8. Acquire project-management skills.

Does the IT organization follow sound project-management methodologies? Does it advocate project-management training? “This is the most sought-after skill set within most companies today,” Wilson says. “People who can organize work, break it into chunks, influence and get work done by others and define deliverables that produce value are very, very valuable to any company.” Even if you don’t plan to become a project manager, Wilson still recommends project-management training because “it helps you to be a better team player and understand the demands of the project; you’ll contribute more to the team’s success.”

9. Learn from your mistakes. If you don’t make any, you haven’t done anything.

Does the company’s management style make room for you to learn from your mistakes? Does it foster a generous, risk-tolerant environment, seeking to turn errors into opportunities for growth instead of admonishments and recrimination? “Celebrate your failures as much as your successes,” Wilson says, because that’s how you learn and grow. His favorite interview question is: “Tell me something that you really screwed up badly,” he says, because people reveal a lot about themselves in how they respond. “If they say they’ve never made any mistakes or had any problems, then they probably haven’t done a lot,” he says. “If they say it was everyone else’s fault, they probably didn’t learn anything. But if they say, ‘Yes, I had this project and I messed it up and in retrospect, I should have done this,’ then I know I’ve found a star.”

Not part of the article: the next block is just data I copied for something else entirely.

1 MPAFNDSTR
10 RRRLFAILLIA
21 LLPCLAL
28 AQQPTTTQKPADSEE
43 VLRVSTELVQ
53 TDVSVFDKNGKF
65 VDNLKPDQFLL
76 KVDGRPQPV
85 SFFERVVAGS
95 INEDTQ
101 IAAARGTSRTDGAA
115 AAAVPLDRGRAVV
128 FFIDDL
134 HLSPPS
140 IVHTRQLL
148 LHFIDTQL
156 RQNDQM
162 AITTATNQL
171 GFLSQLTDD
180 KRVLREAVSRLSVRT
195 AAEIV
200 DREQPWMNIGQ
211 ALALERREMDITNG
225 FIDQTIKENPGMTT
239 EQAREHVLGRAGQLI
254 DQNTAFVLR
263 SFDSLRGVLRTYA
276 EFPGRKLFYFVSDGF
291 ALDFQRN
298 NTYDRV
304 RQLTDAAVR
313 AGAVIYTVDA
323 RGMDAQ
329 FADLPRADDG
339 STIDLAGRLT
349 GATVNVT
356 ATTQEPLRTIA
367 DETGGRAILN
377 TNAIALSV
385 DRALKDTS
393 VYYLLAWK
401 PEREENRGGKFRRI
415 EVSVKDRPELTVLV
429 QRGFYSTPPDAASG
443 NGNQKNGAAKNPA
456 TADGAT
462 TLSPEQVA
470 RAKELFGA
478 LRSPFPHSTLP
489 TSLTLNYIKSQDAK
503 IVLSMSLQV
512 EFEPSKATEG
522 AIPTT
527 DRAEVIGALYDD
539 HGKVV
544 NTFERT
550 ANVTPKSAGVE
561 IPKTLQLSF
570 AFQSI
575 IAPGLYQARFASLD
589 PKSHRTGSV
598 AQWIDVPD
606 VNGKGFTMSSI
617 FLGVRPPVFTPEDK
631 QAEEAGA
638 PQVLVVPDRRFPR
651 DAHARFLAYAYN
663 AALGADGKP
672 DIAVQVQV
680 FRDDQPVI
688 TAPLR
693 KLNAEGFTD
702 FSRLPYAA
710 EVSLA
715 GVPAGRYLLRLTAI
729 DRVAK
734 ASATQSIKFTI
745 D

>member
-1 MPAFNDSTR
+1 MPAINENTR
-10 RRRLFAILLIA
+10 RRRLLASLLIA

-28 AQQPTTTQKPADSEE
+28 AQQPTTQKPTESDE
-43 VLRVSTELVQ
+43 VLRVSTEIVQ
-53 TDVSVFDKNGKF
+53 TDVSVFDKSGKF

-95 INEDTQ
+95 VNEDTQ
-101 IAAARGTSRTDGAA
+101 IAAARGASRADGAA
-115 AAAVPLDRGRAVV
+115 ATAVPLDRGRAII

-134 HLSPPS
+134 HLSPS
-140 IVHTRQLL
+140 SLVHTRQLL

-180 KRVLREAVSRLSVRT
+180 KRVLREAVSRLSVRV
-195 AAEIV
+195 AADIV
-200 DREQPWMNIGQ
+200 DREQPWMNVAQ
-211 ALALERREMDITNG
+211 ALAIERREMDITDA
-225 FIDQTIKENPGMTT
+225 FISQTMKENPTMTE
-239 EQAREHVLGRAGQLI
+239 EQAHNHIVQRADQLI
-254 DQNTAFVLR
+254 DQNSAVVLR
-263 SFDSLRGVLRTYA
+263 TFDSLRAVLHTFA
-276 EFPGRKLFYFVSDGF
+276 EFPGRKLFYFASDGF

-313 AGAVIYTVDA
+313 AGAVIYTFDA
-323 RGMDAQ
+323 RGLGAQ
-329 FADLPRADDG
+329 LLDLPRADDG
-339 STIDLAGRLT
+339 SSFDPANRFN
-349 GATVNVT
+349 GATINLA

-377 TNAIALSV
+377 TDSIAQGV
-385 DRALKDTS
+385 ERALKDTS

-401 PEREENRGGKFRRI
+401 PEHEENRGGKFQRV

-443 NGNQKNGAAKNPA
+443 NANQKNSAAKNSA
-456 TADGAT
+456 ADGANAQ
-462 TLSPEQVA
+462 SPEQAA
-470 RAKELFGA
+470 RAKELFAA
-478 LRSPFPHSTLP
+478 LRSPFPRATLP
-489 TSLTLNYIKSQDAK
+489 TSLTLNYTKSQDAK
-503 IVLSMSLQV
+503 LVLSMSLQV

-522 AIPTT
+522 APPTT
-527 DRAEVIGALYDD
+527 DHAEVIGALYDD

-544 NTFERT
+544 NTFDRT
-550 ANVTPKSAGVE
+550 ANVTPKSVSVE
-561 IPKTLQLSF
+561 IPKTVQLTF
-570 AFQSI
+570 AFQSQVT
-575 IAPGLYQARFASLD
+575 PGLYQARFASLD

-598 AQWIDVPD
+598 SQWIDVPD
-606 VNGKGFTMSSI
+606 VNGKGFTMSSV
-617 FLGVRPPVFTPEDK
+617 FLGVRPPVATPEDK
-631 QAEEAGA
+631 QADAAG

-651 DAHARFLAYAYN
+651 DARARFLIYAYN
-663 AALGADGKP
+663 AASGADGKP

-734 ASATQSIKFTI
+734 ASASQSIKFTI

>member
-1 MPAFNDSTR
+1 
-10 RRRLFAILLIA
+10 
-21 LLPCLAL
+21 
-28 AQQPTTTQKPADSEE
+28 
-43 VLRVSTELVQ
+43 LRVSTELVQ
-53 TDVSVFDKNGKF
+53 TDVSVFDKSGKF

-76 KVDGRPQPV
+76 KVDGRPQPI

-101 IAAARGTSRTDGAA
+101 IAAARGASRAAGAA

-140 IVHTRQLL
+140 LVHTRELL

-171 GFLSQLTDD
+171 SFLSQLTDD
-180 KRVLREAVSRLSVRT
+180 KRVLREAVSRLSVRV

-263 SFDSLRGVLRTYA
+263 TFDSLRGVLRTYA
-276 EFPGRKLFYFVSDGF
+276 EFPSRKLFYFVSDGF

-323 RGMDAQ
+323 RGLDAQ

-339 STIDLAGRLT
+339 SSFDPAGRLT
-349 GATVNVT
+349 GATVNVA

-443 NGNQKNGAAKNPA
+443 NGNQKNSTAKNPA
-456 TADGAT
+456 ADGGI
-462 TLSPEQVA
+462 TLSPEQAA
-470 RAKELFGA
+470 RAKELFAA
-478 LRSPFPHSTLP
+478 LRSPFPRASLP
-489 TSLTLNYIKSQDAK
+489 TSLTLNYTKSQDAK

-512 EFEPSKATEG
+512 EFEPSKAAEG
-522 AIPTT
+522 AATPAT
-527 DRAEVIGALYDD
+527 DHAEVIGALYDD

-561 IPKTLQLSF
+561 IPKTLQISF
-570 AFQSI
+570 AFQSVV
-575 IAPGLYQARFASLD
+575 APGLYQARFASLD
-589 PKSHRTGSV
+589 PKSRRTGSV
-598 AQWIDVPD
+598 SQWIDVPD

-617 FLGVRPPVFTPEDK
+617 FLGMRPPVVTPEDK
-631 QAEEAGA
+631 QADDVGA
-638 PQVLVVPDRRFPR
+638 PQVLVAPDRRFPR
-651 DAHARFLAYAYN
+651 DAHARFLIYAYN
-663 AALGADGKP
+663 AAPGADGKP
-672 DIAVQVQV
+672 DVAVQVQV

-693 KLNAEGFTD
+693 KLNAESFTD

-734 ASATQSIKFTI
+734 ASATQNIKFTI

10. Live a balanced life, because your work is what you do, not what you are.

Does the company expect you to always put your job first, or does it promote policies and practices that will help you strike a balance between your professional and personal lives? “If we become too absorbed in our work and identify ourselves so closely with our work that it’s all we think about, we cease to be effective and that’s where burnout comes from,” Wilson explains. “You have to have a life outside of work.”

Build time into your day that belongs to you and “vigorously protect and defend it,” Wilson says. For example, he gets to the office around 7 a.m., but he avoids meetings before 8 or 9 a.m., so he can use mornings for thinking and strategizing. Likewise, he clears his calendar after 4:30 p.m., because that’s when he wraps up the day’s to-do lists. By 6 p.m., he’s headed home for family time. “It requires some prior planning, and there are times that the job demands that you step out of the lines,” Wilson says, “but you have to maintain time for you.”

This post was written by:

- who has written 1 posts on Higher Education and Career Blog.

Contact the author

3 Comments For This Post

  1. Leon says:

    In a perfect world this sounds great conceptually. But in reality these types of opportunities as well as mentoring from a company is very remote. I have been in this arena for 20 years.

    However, some of the other points made do resonant with me. There are some good tips here. Especially when it comes to choosing a company and a manager. On another note, lots of job seekers in IT are trying to find the next available position.

  2. MANISHA SINGH says:

    i am an average student girl.i hd asecured second class in tenth and twelth standard and in BSC IT i got first claa.can i get ajob in good company

  3. A. Douglas says:

    I’ve been in IT for over 14 years. Even though my work experience is in software development, my strengths are actually my organizational, management, and business skills. These 3 skills, along with a good work ethic, have helped me survive the ups and downs of being in this industry. Need to move on soon though. I’m hoping those skills will help me to the next step, whatever that is.

Leave a Reply